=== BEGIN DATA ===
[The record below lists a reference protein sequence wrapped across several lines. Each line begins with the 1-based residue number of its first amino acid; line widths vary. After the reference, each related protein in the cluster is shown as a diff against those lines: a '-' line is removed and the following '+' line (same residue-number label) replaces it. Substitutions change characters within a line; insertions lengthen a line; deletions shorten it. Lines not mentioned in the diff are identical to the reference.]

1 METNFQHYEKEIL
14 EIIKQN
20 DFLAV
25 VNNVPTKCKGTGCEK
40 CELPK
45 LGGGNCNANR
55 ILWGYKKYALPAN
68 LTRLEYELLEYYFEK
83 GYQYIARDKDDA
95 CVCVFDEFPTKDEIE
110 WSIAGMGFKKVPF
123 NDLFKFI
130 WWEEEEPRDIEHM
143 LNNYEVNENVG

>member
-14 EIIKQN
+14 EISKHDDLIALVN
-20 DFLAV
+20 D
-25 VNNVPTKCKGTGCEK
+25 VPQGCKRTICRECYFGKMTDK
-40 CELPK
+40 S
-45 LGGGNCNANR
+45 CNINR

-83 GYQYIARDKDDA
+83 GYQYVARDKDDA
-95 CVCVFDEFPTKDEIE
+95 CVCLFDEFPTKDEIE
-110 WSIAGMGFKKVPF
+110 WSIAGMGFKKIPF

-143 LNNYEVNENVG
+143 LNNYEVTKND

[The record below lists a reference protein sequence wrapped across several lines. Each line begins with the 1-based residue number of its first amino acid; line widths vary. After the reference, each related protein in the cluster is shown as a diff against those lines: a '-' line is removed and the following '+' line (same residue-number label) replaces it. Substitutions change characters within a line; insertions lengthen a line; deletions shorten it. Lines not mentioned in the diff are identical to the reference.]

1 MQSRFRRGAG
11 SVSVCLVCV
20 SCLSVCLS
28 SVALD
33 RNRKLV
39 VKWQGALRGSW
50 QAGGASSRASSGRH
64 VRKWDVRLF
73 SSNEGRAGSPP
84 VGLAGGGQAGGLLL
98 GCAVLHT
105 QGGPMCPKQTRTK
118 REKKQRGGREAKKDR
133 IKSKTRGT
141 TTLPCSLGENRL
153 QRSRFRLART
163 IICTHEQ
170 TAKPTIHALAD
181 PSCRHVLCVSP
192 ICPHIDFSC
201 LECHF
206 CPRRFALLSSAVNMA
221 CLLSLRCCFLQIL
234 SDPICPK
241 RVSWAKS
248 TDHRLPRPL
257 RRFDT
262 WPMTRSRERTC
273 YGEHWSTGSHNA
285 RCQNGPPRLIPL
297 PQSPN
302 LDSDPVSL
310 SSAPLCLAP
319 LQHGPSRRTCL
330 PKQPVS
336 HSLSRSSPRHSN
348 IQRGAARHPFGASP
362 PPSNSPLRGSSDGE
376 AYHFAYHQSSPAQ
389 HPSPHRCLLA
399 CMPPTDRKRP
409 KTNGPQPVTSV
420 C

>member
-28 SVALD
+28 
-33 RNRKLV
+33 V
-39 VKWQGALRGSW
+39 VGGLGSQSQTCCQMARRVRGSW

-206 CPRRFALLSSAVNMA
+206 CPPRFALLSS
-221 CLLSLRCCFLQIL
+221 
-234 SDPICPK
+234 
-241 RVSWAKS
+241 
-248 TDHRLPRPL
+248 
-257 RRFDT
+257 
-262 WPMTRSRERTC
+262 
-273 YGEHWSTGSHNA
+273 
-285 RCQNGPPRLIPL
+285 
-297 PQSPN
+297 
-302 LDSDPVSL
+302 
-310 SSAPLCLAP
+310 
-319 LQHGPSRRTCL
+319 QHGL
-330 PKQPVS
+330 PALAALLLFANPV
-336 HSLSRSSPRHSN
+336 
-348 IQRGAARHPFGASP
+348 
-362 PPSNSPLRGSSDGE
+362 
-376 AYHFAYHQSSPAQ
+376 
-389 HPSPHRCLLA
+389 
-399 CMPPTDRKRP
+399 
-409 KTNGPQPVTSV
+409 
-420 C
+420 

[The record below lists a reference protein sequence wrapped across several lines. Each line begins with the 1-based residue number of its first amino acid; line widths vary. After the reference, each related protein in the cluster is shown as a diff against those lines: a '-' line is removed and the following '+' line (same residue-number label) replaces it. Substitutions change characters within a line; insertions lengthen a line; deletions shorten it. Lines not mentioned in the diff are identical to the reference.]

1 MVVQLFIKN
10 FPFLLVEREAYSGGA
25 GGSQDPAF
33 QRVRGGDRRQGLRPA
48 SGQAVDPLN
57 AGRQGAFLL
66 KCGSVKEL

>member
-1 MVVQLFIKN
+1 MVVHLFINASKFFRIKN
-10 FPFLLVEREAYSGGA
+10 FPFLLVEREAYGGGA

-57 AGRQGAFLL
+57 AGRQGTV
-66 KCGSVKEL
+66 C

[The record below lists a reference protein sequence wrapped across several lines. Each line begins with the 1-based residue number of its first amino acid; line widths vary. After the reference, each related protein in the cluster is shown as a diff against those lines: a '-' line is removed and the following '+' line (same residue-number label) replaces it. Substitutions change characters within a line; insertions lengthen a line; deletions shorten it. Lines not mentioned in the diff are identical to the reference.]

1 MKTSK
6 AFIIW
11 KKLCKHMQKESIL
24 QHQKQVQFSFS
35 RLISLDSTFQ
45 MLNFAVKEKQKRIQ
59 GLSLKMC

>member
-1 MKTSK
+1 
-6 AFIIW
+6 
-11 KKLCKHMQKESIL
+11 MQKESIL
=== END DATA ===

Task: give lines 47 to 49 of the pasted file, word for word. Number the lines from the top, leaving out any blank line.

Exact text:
105 QGGPMCPKQTRTK
118 REKKQRGGREAKKDR
133 IKSKTRGT